Demyelinating disease: What can you do about it?
Medically reviewed on June 30, 2017.
A demyelinating disease is any condition that results in damage to the protective covering (myelin sheath) that surrounds nerve fibers in your brain, optic nerves and spinal cord. When the myelin sheath is damaged, nerve impulses slow or even stop, causing neurological problems.
Multiple sclerosis (MS) is the most common demyelinating disease of the central nervous system. In this disorder, your immune system attacks the myelin sheath or the cells that produce and maintain it.
This causes inflammation and injury to the sheath and ultimately to the nerve fibers that it surrounds. The process can result in multiple areas of scarring (sclerosis).
Other types of demyelinating disease and their causes include:
- Optic neuritis — inflammation of the optic nerve in one or both eyes
- Neuromyelitis optica (Devic's disease) — inflammation and demyelination of the central nervous system, especially of the optic nerve and spinal cord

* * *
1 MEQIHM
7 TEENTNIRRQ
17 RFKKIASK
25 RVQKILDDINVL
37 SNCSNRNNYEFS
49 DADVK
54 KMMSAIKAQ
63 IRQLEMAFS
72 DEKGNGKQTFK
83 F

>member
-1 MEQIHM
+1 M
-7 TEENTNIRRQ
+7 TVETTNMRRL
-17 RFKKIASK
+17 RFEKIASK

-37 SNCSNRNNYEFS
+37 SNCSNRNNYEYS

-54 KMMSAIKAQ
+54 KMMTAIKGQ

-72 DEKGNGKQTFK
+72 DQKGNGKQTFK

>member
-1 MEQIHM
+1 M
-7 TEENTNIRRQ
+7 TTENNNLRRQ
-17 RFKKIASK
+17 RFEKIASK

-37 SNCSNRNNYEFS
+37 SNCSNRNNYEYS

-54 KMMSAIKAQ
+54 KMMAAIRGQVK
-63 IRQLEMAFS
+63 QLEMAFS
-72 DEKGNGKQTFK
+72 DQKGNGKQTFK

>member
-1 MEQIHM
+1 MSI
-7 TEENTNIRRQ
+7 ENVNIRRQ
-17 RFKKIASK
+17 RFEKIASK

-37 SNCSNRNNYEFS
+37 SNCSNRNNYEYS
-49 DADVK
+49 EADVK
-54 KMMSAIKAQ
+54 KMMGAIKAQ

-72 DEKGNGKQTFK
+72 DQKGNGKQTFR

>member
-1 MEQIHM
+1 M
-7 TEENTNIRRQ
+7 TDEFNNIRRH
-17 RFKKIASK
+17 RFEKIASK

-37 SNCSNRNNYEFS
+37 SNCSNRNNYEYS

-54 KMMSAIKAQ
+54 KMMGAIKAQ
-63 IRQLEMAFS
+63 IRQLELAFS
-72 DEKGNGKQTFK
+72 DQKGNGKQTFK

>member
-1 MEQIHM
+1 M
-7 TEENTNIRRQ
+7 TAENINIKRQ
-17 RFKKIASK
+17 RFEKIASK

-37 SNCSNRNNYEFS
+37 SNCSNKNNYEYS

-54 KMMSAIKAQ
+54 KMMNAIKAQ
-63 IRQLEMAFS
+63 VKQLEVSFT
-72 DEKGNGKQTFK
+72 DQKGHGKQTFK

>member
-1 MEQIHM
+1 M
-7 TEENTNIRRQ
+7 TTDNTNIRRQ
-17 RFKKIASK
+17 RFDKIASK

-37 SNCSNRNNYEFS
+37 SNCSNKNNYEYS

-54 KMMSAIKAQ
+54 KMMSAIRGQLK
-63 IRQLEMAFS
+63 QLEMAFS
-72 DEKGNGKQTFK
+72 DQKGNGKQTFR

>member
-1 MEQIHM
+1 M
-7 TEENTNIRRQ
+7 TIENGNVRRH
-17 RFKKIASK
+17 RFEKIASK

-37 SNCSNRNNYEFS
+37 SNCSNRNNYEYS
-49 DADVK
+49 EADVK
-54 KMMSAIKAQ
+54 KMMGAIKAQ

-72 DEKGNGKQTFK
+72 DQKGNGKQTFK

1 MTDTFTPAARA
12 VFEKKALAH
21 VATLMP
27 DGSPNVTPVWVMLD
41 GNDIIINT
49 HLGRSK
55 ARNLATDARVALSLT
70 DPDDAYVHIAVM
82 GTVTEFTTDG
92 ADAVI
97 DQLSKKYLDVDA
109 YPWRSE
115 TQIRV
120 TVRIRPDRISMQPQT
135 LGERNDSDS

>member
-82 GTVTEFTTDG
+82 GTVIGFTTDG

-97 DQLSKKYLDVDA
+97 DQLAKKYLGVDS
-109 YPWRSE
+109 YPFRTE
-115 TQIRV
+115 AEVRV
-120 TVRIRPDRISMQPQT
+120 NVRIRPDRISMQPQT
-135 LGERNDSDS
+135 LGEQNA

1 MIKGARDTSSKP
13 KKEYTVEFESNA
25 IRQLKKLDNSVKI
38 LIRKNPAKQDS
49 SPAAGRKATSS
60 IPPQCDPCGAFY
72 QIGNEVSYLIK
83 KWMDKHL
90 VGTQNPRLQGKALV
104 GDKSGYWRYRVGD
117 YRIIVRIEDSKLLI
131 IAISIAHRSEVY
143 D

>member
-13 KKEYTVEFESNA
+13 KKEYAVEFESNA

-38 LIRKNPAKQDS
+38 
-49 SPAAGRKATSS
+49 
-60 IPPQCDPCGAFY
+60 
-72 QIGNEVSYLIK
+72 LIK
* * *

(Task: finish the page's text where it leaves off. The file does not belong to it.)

- Transverse myelitis — inflammation of the spinal cord
- Acute disseminated encephalomyelitis — inflammation of the brain and spinal cord
- Adrenoleukodystrophy and adrenomyeloneuropathy — rare, inherited metabolic disorders
MS and other demyelinating diseases most commonly result in vision loss, muscle weakness, muscle stiffness and spasms, loss of coordination, change in sensation, pain, and changes in bladder and bowel function.
No cures exist for demyelinating diseases and their progression, and symptoms are different for everyone. Getting treatment early is important. Treatment focuses on:
- Minimizing the effects of the attacks
- Modifying the course of the disease
- Managing the symptoms
A variety of drug therapies are recommended depending on your specific disorder. Strategies to treat symptoms include physical therapy, muscle relaxing drugs, and medications to reduce pain and fatigue. Talk with your doctor about the best course of treatment for your specific disorder.